Organizations lose sight of the fact that the purpose of these efforts is to transform the fundamental business and operating models to overcome disruptive threats and better serve their customers and, instead, become overly focused on the technology. But as I wrote recently in my CIO.com column, “…if your business model does not become almost unrecognizable, there’s a high probability that you’re not transforming anything at all.”
There is, however, a simple way to break this cycle: stop calling it digital transformation and, instead, think of it as cultural and process reinvention.
When you get right down to it, that’s what you’re seeking.
In the face of market threats and changing customer expectations, you need to reinvent yourself at every level. You must transform your business model to meet these demands, and then transform your culture and operating processes and practices to deliver on its promise.
Technology will, of course, be a critical part of how you accomplish this reinvention. But by starting with reinventing your business, culture, and processes — long before you focus on the technology necessary to do so — you will finally have the sequencing correct.
The reason you must focus on the cultural and process reinvention is that the failure to do so is one of the most likely inhibitors to the successful deployment and adoption of your technology efforts.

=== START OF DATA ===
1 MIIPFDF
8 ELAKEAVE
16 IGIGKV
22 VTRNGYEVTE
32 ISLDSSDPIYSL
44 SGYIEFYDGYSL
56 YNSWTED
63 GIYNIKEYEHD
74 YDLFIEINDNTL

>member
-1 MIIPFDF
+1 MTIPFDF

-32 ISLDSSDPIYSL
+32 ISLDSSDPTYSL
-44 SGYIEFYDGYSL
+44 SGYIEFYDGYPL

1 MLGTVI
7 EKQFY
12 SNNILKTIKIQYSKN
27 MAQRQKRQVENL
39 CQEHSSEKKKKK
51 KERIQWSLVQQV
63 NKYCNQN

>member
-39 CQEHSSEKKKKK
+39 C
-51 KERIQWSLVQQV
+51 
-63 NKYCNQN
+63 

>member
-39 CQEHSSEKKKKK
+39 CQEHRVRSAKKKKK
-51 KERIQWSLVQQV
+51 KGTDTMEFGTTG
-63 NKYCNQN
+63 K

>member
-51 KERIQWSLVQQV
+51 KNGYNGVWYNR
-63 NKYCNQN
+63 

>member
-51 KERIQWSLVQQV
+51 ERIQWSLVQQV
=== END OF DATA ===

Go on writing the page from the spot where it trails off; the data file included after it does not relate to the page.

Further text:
If the goal is transformation, the starting point is understanding the current cultural norms and current-state operating practices. After all, every transformation must have a known starting point.
Moreover, knowing your current cultural and operating state is the surest way to successfully connect the dots between your digital transformation strategy and your ability to execute against it.
Admittedly, it is easier to undertake a big, splashy technology project and call it digital transformation. Envisioning and executing a business transformation is much more involved and demands cross-functional visibility and coordination. It requires that you articulate a business-centric strategy, and then effectively connect it to an execution capability.
The results of this approach, however, speak — and pay — for themselves.
To that end, we are working with iGrafx, an industry leader helping organizations connect strategy to execution, to conduct qualitative research that will explore how leading enterprises are taking a process-centric approach to business and digital transformation. We will share their stories and the results they’re realizing with this approach.
The initial findings of this research will be presented at the company’s upcoming virtual event, Innovate 2020, taking place May 4th through the 8th.
As these stories will show, those organizations that get beyond the hyperbolic talk of transformation and hyper-focus on technology and, instead, focus on the strategy-to-execution connection are those that, ironically, will see the greatest transformation.
And it will be the leaders of these organizations that will be able to walk down the street unafraid that a child will point out that they are wearing no clothes.